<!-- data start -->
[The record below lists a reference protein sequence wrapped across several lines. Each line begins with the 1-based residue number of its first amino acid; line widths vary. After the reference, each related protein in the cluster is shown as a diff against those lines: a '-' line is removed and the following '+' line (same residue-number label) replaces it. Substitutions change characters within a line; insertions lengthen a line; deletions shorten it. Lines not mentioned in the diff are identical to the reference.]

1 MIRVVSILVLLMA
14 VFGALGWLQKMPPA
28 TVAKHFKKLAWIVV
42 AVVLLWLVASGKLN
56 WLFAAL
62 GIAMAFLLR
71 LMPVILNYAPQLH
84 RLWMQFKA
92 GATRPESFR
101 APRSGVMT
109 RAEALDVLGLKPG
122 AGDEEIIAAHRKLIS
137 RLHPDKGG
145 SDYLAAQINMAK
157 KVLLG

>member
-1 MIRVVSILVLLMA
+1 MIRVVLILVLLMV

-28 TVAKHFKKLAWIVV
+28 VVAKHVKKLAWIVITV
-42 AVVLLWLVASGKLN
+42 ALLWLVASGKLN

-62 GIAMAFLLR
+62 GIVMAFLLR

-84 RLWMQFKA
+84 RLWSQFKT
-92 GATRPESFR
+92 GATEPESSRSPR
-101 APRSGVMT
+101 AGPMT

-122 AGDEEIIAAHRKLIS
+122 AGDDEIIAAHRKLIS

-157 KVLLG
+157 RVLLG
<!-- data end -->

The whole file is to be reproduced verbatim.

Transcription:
[The record below lists a reference protein sequence wrapped across several lines. Each line begins with the 1-based residue number of its first amino acid; line widths vary. After the reference, each related protein in the cluster is shown as a diff against those lines: a '-' line is removed and the following '+' line (same residue-number label) replaces it. Substitutions change characters within a line; insertions lengthen a line; deletions shorten it. Lines not mentioned in the diff are identical to the reference.]

1 MIRVVSILVLLMA
14 VFGALGWLQKMPPA
28 TVAKHFKKLAWIVV
42 AVVLLWLVASGKLN
56 WLFAAL
62 GIAMAFLLR
71 LMPVILNYAPQLH
84 RLWMQFKA
92 GATRPESFR
101 APRSGVMT
109 RAEALDVLGLKPG
122 AGDEEIIAAHRKLIS
137 RLHPDKGG
145 SDYLAAQINMAK
157 KVLLG

>member
-1 MIRVVSILVLLMA
+1 MIRVVLILVLLMV

-28 TVAKHFKKLAWIVV
+28 VVAKHVKKLAWIVITV
-42 AVVLLWLVASGKLN
+42 ALLWLVASGKLN

-62 GIAMAFLLR
+62 GIVMAFLLR

-84 RLWMQFKA
+84 RLWSQFKT
-92 GATRPESFR
+92 GATEPESSRSPR
-101 APRSGVMT
+101 AGPMT

-122 AGDEEIIAAHRKLIS
+122 AGDDEIIAAHRKLIS

-157 KVLLG
+157 RVLLG